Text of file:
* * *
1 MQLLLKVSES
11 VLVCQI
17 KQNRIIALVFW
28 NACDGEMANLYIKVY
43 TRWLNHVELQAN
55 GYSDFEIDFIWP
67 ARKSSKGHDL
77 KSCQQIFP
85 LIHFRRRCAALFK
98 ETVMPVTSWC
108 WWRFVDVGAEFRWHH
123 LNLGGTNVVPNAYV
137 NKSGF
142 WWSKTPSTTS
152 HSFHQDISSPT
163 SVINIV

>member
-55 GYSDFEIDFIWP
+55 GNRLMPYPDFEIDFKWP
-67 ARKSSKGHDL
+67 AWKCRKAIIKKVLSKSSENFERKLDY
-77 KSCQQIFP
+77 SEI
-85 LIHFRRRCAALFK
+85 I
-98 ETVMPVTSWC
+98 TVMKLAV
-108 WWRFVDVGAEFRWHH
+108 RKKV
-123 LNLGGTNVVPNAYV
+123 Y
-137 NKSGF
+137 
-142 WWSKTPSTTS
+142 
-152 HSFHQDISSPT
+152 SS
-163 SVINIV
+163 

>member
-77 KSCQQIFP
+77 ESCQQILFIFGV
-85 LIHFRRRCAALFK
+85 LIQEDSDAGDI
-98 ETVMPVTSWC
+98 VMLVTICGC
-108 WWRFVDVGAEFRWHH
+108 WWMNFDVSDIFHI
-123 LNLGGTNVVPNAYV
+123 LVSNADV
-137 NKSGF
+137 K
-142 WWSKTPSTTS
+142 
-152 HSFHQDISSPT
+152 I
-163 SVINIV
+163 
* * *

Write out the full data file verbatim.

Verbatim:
1 MQLLLKVSES
11 VLVCQI
17 KQNRIIALVFW
28 NACDGEMANLYIKVY
43 TRWLNHVELQAN
55 GYSDFEIDFIWP
67 ARKSSKGHDL
77 KSCQQIFP
85 LIHFRRRCAALFK
98 ETVMPVTSWC
108 WWRFVDVGAEFRWHH
123 LNLGGTNVVPNAYV
137 NKSGF
142 WWSKTPSTTS
152 HSFHQDISSPT
163 SVINIV

>member
-55 GYSDFEIDFIWP
+55 GNRLMPYPDFEIDFKWP
-67 ARKSSKGHDL
+67 AWKCRKAIIKKVLSKSSENFERKLDY
-77 KSCQQIFP
+77 SEI
-85 LIHFRRRCAALFK
+85 I
-98 ETVMPVTSWC
+98 TVMKLAV
-108 WWRFVDVGAEFRWHH
+108 RKKV
-123 LNLGGTNVVPNAYV
+123 Y
-137 NKSGF
+137 
-142 WWSKTPSTTS
+142 
-152 HSFHQDISSPT
+152 SS
-163 SVINIV
+163 

>member
-77 KSCQQIFP
+77 ESCQQILFIFGV
-85 LIHFRRRCAALFK
+85 LIQEDSDAGDI
-98 ETVMPVTSWC
+98 VMLVTICGC
-108 WWRFVDVGAEFRWHH
+108 WWMNFDVSDIFHI
-123 LNLGGTNVVPNAYV
+123 LVSNADV
-137 NKSGF
+137 K
-142 WWSKTPSTTS
+142 
-152 HSFHQDISSPT
+152 I
-163 SVINIV
+163 